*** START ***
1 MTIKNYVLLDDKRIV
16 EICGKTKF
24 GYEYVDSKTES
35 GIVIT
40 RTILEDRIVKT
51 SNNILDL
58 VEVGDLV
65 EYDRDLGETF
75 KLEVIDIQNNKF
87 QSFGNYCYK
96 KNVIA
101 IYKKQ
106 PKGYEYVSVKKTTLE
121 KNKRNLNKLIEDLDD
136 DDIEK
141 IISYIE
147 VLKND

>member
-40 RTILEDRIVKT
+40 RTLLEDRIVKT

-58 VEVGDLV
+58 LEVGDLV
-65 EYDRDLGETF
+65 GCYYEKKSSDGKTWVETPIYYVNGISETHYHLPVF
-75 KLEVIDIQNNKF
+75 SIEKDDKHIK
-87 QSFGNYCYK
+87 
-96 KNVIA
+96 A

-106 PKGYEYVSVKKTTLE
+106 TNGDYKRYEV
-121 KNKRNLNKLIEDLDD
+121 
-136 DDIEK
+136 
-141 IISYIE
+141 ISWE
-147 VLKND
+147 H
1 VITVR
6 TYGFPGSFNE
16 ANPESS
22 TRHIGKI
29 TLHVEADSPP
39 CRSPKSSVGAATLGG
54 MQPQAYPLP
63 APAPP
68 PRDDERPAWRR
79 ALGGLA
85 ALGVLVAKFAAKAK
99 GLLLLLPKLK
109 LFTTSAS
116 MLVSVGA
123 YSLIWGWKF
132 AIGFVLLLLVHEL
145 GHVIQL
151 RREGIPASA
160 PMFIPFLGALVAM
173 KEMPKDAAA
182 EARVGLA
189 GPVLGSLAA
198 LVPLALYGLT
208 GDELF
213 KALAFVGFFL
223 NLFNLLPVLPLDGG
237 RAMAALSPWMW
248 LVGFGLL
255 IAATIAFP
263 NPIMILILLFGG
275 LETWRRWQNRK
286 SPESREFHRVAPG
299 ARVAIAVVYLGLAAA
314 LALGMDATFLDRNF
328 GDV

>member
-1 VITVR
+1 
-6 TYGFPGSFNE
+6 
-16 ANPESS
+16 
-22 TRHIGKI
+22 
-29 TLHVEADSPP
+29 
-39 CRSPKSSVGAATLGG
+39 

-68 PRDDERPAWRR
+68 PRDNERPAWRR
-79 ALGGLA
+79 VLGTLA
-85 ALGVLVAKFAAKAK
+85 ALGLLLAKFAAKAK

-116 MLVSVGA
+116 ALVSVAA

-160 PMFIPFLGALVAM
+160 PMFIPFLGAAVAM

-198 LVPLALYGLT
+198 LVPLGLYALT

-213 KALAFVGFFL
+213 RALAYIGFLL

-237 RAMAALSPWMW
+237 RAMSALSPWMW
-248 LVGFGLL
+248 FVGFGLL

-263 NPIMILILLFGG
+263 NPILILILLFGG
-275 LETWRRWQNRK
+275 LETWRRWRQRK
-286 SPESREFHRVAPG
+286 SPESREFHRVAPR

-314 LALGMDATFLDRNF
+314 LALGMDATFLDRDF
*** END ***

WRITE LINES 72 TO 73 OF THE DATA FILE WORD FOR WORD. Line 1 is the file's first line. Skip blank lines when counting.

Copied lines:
286 SPESREFHRVAPG
299 ARVAIAVVYLGLAAA